Whales, Storms and Brews on The People’s Coast

November 25, 2013 (Updated November 1, 2019)

Miles of kayak touring, crashing waves, crabbing, whale watching and award-winning brews await you at the Oregon Coast this winter. Take the journey down this 363-mile stretch of coastline, where your getaway can include quiet beaches, outdoor adventures and cozy retreats.

Watch for gray whales as they make their annual migration south during the winter months. Photo by R. K. Willis

Whale watching

Head to the Oregon Coast to spy gray whales as they make their annual migration south during the winter months. Whale Watching Spoken Here places volunteers at 24 designated whale watching locations to help visitors spot these great gray giants. Lookouts include Fort Stevens State Park on the North Coast and Shore Acres State Park on the South Coast. On the Central Coast, join a whale watching charter with Newport Tradewinds, and visit the Whale, Sea Life and Shark Museum in Depoe Bay — the only museum in the world that focuses on gray whales. Warm up with brews from Rogue Ales and a stay at the Elizabeth Oceanfront Suites while you exchange tales of whale tails.

The peak of Oregon Dungeness crab season begins in December, making the winter months the perfect time to catch your dinner. Photo by Justin Myers

Crabbing

Oregon dungeness crab season peaks in December, making the winter months the perfect time to catch your dinner. Skilled boaters should head to Netarts Bay southwest of Tillamook, while novice crabbers should try the Embarcadero Marina & Resort in Yaquina Bay, where boat rentals, private crabbing docks and crab cookers make it easy for those just getting their feet wet. On the South Coast, you can go crabbing right off the dock just steps from your room at the Charleston Harbor Inn and wake up to the sights and sounds of the harbor.

On the Oregon Coast, we pair our beautiful beach views with award-winning brews. Photo courtesy of Pelican Pub & Brewery
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Craft brews

On the Oregon Coast, brewers pair their beautiful beach views with award-winning brews. At the Pelican Pub & Brewery in Pacific City, the beer comes with a stunning view of Cape Kiwanda and Haystack Rock. Newport is home to the famous Rogue Ales, while Arch Rock Brewing Company in Gold Beach has won awards for their Pistol River Pale, State of Jefferson Porter and Gold Beach Lager. And these are just a few of more than a dozen breweries you’ll find dotting Highway 101 when you take a beer tour of The People’s Coast.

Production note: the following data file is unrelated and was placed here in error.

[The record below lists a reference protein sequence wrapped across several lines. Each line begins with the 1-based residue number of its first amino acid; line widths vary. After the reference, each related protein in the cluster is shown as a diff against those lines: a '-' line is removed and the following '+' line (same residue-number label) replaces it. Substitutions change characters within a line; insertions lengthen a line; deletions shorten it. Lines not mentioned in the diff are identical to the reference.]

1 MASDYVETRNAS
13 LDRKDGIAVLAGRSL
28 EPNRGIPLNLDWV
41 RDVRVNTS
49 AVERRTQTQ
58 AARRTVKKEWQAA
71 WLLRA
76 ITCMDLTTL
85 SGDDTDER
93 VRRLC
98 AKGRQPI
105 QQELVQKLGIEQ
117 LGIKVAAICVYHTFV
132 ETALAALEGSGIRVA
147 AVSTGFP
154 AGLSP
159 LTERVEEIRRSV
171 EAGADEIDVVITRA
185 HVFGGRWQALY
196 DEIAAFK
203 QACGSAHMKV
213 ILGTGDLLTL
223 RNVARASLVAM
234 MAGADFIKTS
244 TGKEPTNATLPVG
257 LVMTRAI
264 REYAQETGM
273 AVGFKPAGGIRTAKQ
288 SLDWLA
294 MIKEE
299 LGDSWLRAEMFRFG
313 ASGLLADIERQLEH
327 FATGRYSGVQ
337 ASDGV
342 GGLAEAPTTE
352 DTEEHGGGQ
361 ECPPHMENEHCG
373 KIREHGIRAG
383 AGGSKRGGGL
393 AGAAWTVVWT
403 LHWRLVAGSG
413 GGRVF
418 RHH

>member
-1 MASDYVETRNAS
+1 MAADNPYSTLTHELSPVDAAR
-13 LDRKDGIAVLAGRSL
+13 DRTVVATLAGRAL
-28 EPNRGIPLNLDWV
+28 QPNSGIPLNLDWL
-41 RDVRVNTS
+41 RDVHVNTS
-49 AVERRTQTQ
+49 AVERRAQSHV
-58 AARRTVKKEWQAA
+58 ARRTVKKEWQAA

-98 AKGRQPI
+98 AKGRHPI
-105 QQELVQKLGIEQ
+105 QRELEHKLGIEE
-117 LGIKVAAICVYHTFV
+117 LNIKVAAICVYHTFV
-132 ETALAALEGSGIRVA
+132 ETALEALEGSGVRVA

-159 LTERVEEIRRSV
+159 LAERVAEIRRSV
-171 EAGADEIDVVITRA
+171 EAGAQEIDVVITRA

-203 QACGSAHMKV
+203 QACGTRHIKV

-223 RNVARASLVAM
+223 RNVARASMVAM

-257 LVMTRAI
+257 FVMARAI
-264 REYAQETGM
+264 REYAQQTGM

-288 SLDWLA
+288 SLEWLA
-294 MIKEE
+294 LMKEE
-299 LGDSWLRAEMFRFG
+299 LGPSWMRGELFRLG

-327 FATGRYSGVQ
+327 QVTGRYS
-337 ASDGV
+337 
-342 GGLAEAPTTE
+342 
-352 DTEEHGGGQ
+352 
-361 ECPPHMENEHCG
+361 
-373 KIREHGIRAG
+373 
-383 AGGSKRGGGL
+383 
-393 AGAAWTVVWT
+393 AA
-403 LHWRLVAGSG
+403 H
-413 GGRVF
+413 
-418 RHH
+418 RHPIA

Winter kayaking

Winter is a beautiful time for a peaceful kayaking trip on the flat waterways from Nehalem Bay to Neskowin. With six bays, approximately 900 miles of tidally-influenced river systems, intimate sloughs and backwater channels, this area offers year-round flat-water tours for beginners and experienced kayakers alike. On the Central Coast, Devil’s Lake State Recreation Area is the perfect spot to paddle and look for winter wildlife and birds. South Coast Tours leads paddlers through the scenic rivers, sloughs and seastacks of the South Coast. Keep warm in the winter on one of Kayak Tillamook’s hot apple cider tours while you watch for winter wildlife.

Storm watching

Grab a front seat to one of the Oregon Coast’s most spectacular nature shows — the winter storm. Watch towering waves crash against rock formations at Whaleshead Beach Viewpoint, perched high above the surf with a dramatic view of the coastline. Or reserve a spot at Whaleshead Beach Resort, where you can watch the action from your ocean-view cabin with a warm cup of cocoa. Shore Acres State Park offers a thrilling view of the wild weather from a rugged cliff high above the Pacific Ocean. Watch the storms roll in above Haystack Rock in Cannon Beach or Lincoln City’s Siletz Bay National Wildlife Refuge from one of many cozy beachside hotels.

If You Go:

Winter on the Oregon Coast can be chilly and wet, or crystal-clear and sunny — so wear waterproof layers, sturdy shoes and don’t forget your sunglasses. Learn how to come prepared by brushing up on tips at How to Winter Like an Oregonian. Before setting out, make sure you have purchased any necessary Forest Service recreation passes. Whatever your adventure entails, from hiking to sandboarding, follow Leave No Trace principles, including packing in and out, leaving what you find where it’s at, and respecting wildlife and other visitors.  It’s a good idea when adventuring to carry plenty of water along with your 10 Essentials and know that cell service may be spotty, so download maps and trail directions. Brush up on rules about dogs on Oregon’s beaches if you plan on bringing Fido.

Here’s how to take a car-free getaway to the North CoastCentral Coast and South Coast. If you are traveling by car, be sure to check road and weather conditions before heading out and carry snow chains or traction tires when advised.

About The
Author

Emily Forsha
Emily is Travel Oregon's Content Manager, a proud mom, intrepid home cook and loyal Oregon Ducks fan. You can usually find her running, writing, or finding creative ways to avoid doing both, preferably over an Oregon IPA.